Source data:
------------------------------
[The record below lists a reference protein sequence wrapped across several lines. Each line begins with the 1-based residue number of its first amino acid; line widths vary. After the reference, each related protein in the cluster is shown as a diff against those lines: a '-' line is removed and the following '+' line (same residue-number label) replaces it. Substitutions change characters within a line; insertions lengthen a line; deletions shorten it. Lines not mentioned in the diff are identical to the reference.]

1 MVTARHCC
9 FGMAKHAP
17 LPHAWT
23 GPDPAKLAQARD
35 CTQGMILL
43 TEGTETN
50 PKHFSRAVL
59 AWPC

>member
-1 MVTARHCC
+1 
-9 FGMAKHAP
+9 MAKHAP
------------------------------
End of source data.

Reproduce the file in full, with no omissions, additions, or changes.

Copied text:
[The record below lists a reference protein sequence wrapped across several lines. Each line begins with the 1-based residue number of its first amino acid; line widths vary. After the reference, each related protein in the cluster is shown as a diff against those lines: a '-' line is removed and the following '+' line (same residue-number label) replaces it. Substitutions change characters within a line; insertions lengthen a line; deletions shorten it. Lines not mentioned in the diff are identical to the reference.]

1 MVTARHCC
9 FGMAKHAP
17 LPHAWT
23 GPDPAKLAQARD
35 CTQGMILL
43 TEGTETN
50 PKHFSRAVL
59 AWPC

>member
-1 MVTARHCC
+1 
-9 FGMAKHAP
+9 MAKHAP